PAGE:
251 F2d 487 Comptone Company v. Rayex Corporation
251 F.2d 487
COMPTONE COMPANY, Ltd., Plaintiff-Appellee,
RAYEX CORPORATION, Defendant-Appellant.
United States Court of Appeals Second Circuit.
Argued December 3, 4, 1957.
Decided January 9, 1958.
Jordan B. Bierman, New York City (Harry C. Bierman, New York City, on the brief), for plaintiff-appellee.
Abraham J. Nydick, New York City (Gilbert Ehrenkranz, Orange, N. J., of counsel), for defendant-appellant.
Before CLARK, Chief Judge, MOORE, Circuit Judge, and SMITH, District Judge.
This is an appeal from an order of the United States District Court for the Eastern District of New York granting a preliminary injunction in a copyright infringement action, and purporting to adjudge defendant in contempt for violation of a temporary restraining order.
Defendant admittedly copied plaintiff's copyrighted sunglass advertising card. Later defendant issued a second card retaining features of the first but making some changes. It is to the defendant's second card that the orders on appeal are directed. There is still a substantial similarity in the effect obtained from the shape of the card, the legends, the price sign, and the use of the Eiffel Tower in a somewhat similar treatment, sufficient to sustain the court's Finding No. 8 of infringement. The copying need not be of every detail so long as the copy is substantially similar to the copyrighted work. "* * * The test is whether the one charged with the infringement has made an independent production, or made a substantial and unfair use of the complainant's work." Nutt v. National Institute Inc. for the Imp. of Memory, 2 Cir., 31 F.2d 236, 237; and see Ansehl v. Puritan Pharmaceutical Co., 8 Cir., 61 F.2d 131; Deutsch v. Arnold, 2 Cir., 98 F.2d 686; College Entrance Book Co. v. Amsco Book Co., 2 Cir., 119 F.2d 874; Alfred Bell & Co. Ltd. v. Catalda Fine Arts, 2 Cir., 191 F. 2d 99.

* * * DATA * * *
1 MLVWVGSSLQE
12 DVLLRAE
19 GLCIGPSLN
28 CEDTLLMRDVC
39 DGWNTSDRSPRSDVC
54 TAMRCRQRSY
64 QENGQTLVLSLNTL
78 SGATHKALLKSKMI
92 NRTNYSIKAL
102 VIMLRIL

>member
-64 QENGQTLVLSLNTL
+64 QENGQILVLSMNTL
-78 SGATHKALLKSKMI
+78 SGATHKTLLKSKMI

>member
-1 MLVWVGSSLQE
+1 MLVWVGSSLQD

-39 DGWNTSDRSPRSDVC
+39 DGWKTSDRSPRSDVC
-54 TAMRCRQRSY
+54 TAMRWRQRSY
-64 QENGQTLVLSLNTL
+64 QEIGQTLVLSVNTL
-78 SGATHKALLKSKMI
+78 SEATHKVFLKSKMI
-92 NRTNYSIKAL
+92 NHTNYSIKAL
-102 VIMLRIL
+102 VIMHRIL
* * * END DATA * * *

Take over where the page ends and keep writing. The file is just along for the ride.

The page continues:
The court's refusal to find that plaintiff's hands were unclean because of its use of the term "fine optical lenses" on the affidavits submitted was not erroneous in view of the conflict of testimony in the affidavits on the meaning of the term in the trade.
The wisdom of a finding of contempt may be open to question. However, no penalty has been imposed, and the contempt order remains merely a finding, without judgment thereon, subject to modification, prior to judgment. See opinion of Judge Byers, D.C., 158 F. Supp. 241. Since the contempt finding is not an order granting, continuing, modifying, refusing or dissolving an injunction, or refusing to dissolve or modify an injunction and is not a final decision, it is not appealable under 28 U.S.C. §§ 1292 or 1291.
So much of the appeal as seeks relief from the order holding defendant in contempt is dismissed as premature. The order appealed from is in all other respects affirmed.